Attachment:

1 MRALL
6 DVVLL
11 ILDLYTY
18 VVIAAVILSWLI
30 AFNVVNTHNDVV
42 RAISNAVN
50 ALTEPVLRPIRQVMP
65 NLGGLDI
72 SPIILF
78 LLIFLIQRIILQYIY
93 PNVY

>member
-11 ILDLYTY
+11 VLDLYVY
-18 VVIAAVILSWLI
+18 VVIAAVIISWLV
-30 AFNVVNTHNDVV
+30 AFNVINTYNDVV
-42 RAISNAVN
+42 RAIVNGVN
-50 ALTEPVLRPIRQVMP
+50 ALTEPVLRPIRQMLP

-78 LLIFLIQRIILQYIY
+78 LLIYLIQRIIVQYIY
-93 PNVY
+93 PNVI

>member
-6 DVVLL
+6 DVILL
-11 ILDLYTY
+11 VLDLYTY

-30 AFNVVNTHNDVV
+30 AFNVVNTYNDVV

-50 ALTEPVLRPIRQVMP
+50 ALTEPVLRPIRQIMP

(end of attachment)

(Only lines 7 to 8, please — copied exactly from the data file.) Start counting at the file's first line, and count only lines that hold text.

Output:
50 ALTEPVLRPIRQVMP
65 NLGGLDI